Source: Our World in Data
An urgent need for clearer guidelines
Despite the recent stop in travels due to the Covid-19 crisis, the sector is expected to grow rapidly in the next few years. Therefore, it is necessary to act and put new measures in place in order to address carbon emissions.
As an example, the International Civil Aviation Organisation (ICAO)'s fuel efficiency target recently introduced the Carbon Offsetting and Reduction Scheme for International Aviation (CORSIA), which requires purchasing carbon credits. Few other measures were set up but they are insufficient to align with the goals of the Paris Agreement yet.
In a report published in January 2021, the CA 100+ concluded that the aviation sector should engage in two directions. First, from the supply-side, innovation will be key to create new technologies and fuels such as advanced biofuels and synthetic fuel. However, this part will require investments and policy intervention to succeed. Second, from the demand-side, actions to slow air transport demand, improve operational efficiencies and improve air traffic management seem necessary to complete the supply-side efforts.
CA 100+ recommendations to bounce back
Facing these problems, the CA 100+ initiative put forward four recommendations as follows:
- Airline and aerospace companies should make an explicit commitment to achieve net-zero GHG emissions by 2050 with short and medium term targets. Capital expenditures should first be aligned with the targets, but also be detailed enough between GHG reduction and carbon offsets projects.
- Companies should accelerate the adoption of sustainable aviation fuels (SAF), including advanced biofuels and synthetic fuels.
- Public policies need to be tougher in the sector as domestic and international policy will affect the ability of the sector to adapt to climate change. Policy lobbying and greater engagement will be expected from investors.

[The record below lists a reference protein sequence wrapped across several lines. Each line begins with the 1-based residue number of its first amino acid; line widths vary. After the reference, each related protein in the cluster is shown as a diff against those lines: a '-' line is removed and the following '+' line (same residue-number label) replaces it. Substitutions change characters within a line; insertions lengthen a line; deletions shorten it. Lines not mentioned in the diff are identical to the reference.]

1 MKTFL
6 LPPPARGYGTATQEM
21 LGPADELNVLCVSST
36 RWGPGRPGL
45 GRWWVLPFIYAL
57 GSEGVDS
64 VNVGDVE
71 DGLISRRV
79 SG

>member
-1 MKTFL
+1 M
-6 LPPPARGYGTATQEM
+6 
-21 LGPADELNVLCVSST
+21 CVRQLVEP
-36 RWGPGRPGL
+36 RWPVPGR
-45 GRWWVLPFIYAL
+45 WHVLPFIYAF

- Linked to the policy topic, disclosure will be key, as companies need to adopt the Task Force on Climate-related Financial Disclosures (TCFD) recommendations. Disclosures should include GHG emission-related metrics on Scope 1, 2 and 3, but also the specific carbon offsets projects.
Qantas Airways Limited could be mentioned as a best-in-class airline company. Indeed, it became the first airline in the world to commit to net-zero emissions by 2050 in October 2019, alongside a $10 million investment in sustainable aviation fuels, and a pledge to double its offset program.
The CA 100+ came forward with guidelines that could clearly help the aviation sector to go in the right direction. Recommendations embed the objectives of the initiative, which are to accelerate the business transition to a net-zero emissions future and to ensure that global economies are more resilient to climate change.
The journey to embark on will be long but crucial for both companies and investors engaged in the climate change fight. This progress report comes timely, and it will definitely mark the beginning of new expectations for aviation and all high-emitting industries more broadly.